Fri January 11th 2008
Seminar Turbulent Dispersion from a Line Source: Further Lessons from a Simple Flow
Steven Pope


This talk is part historical, part tutorial, and in part describes recent research. The history of turbulent dispersion extends back to Taylor’s classic 1921 paper, and the modeling tools now used extend back further to Langevin (1908). Dispersion from a line source was studied extensively in the 1980s (e.g., Warhaft 1984, Anand & Pope 1985), and more recently by Sawford (2004). Although this dispersion problem is in some sense very simple, the relatively small length scale of the initial thermal wake poses a challenge to statistical models. For the mean temperature field, a standard turbulent diffusion model is qualitatively incorrect. A PDF model based on the Langevin equation is successful in describing the mean field; but (with the standard “interaction by exchange with the mean” (IEM) mixing model) the predictions of the temperature variance are qualitatively incorrect. Sawford (2004) showed that both the mean and variance can be accurately described using the IECM model (in which mixing is conditioned on velocity), but only if the mixing time scale is radically altered in an empirical way close to the source. In recent work (Viswanathan & Pope 2008), we obtain an exact expression for the appropriate time scale close to the source. Combining this with the known far-field behavior, we obtain a PDF model which accurately describes the whole temperature field with a minimum of empirical input. This model is applied to arrays of line sources and is shown to yield excellent agreement with Warhaft’s experimental data.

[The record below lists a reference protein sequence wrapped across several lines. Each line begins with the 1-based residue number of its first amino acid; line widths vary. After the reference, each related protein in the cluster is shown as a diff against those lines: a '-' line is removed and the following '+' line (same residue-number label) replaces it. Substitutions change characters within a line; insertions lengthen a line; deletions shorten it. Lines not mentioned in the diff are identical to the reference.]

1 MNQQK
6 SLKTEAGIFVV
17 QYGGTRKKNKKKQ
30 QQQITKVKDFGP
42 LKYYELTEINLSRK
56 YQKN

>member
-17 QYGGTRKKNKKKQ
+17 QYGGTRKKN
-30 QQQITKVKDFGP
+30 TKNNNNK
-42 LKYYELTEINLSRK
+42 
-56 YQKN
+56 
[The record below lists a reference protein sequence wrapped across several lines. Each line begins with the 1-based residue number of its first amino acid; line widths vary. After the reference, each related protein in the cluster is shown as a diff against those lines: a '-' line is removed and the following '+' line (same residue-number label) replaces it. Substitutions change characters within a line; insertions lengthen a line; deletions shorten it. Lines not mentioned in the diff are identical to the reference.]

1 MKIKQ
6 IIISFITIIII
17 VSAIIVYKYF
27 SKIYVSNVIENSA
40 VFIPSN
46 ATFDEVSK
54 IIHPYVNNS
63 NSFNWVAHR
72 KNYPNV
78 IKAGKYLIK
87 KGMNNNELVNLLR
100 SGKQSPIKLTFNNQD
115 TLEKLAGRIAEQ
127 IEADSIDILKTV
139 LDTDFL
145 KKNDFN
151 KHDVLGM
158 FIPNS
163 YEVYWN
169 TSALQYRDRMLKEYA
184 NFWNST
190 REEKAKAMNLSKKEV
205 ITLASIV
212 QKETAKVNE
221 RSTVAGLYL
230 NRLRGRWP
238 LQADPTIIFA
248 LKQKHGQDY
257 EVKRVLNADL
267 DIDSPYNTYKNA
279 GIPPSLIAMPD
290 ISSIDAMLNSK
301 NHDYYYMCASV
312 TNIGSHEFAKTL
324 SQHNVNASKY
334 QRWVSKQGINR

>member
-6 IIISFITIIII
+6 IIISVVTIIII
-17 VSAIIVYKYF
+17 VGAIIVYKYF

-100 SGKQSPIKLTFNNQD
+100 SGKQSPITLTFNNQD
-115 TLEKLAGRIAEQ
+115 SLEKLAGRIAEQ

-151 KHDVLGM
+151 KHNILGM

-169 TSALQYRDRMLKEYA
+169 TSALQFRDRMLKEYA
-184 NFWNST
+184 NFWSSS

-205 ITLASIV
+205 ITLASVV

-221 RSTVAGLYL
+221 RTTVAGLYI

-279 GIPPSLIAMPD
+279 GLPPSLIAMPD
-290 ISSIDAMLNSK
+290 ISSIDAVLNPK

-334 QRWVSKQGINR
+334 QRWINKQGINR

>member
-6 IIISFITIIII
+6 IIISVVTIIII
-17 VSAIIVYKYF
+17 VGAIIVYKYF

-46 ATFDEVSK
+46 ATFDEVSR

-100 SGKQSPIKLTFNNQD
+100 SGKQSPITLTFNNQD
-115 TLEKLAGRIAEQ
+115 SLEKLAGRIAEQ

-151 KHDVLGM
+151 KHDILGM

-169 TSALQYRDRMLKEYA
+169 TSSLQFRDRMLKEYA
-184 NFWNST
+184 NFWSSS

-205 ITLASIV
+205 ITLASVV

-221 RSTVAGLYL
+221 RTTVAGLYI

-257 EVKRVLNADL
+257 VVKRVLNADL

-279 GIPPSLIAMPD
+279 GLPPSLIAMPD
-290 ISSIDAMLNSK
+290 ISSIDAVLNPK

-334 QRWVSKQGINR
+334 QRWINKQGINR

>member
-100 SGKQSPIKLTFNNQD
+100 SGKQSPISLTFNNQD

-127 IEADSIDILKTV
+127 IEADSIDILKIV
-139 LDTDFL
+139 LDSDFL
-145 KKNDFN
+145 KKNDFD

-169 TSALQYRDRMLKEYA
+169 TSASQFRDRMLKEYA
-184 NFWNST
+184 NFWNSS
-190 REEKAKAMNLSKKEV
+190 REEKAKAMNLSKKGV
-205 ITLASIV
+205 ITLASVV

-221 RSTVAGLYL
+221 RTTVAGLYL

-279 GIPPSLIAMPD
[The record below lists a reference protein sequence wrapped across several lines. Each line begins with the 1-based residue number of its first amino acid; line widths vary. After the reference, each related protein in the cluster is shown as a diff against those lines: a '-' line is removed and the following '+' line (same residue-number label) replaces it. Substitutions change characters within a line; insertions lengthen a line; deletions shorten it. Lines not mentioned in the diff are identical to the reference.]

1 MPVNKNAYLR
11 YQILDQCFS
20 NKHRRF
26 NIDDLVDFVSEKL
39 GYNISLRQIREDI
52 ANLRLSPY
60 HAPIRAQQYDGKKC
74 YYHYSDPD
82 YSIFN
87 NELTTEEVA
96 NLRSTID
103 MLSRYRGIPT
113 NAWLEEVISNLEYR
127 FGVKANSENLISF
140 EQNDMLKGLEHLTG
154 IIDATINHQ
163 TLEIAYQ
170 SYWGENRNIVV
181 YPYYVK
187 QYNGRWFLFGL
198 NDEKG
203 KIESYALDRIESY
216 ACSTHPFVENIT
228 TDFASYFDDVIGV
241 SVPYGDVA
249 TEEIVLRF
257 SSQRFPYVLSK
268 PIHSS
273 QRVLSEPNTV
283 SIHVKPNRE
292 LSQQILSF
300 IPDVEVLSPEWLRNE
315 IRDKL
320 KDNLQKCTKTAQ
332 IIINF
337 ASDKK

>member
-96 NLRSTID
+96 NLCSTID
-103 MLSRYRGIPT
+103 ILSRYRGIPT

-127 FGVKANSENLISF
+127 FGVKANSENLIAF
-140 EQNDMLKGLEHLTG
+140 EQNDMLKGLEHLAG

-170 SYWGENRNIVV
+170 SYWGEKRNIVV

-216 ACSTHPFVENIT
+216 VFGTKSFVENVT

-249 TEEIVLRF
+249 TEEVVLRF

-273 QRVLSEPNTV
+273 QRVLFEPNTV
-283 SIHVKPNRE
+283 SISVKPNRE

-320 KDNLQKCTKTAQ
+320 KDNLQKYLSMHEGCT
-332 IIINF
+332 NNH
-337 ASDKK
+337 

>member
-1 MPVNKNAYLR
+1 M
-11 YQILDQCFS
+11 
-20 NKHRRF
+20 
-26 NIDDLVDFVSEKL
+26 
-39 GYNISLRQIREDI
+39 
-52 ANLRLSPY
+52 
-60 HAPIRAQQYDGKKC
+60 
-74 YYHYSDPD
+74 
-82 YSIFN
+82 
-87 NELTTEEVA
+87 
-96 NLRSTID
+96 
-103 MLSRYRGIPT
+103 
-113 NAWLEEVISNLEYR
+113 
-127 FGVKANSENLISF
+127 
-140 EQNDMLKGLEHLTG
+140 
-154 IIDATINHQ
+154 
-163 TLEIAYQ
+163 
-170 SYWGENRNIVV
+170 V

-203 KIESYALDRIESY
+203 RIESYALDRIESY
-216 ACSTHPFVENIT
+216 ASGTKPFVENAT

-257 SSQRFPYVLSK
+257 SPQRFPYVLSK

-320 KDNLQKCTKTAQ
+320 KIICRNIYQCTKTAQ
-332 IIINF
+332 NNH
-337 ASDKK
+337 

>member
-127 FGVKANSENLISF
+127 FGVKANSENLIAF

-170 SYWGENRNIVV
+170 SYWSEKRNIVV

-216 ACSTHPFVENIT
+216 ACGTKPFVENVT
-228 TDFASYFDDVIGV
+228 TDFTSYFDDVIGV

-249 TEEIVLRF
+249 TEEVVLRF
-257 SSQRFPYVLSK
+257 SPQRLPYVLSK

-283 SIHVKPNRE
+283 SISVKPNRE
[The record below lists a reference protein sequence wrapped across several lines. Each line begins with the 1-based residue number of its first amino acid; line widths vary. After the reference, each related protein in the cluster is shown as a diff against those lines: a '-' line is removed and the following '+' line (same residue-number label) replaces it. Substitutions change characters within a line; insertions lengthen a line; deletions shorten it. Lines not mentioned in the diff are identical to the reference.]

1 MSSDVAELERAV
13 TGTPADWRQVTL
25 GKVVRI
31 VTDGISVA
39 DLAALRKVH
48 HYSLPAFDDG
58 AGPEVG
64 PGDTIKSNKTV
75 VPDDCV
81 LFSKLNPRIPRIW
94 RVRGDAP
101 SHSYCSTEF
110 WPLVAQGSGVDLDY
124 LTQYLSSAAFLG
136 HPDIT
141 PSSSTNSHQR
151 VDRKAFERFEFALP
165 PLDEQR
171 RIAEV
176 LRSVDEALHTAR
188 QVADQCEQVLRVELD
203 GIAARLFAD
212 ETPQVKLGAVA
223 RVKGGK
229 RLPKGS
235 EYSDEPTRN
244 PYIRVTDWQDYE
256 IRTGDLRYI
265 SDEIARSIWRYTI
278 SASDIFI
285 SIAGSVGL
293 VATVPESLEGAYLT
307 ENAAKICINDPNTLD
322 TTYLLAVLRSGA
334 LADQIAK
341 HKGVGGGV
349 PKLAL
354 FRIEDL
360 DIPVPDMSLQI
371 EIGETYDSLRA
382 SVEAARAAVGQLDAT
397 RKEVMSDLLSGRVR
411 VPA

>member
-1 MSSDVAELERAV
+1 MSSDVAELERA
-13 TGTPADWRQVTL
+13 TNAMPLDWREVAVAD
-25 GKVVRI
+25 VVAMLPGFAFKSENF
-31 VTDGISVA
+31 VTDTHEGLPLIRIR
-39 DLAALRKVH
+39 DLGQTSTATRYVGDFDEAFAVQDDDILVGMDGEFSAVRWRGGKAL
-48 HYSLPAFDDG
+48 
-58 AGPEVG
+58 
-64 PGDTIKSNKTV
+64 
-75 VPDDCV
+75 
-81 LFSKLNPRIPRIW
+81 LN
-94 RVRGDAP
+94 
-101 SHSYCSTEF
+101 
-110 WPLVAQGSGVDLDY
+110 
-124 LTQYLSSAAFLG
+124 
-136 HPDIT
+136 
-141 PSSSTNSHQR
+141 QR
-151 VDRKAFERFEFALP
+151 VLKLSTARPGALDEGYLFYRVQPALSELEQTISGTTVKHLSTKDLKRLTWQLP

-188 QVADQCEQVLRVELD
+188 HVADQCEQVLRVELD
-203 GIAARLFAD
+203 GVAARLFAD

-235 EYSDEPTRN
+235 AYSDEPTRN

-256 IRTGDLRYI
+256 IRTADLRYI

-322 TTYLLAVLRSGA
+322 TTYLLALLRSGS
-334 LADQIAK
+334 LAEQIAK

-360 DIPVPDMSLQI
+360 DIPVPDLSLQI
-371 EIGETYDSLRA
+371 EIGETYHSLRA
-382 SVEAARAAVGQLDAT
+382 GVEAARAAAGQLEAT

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The 10th Complex Motion in Fluids 2021
Max Planck Gesellschaft
Centre for Scientific Computing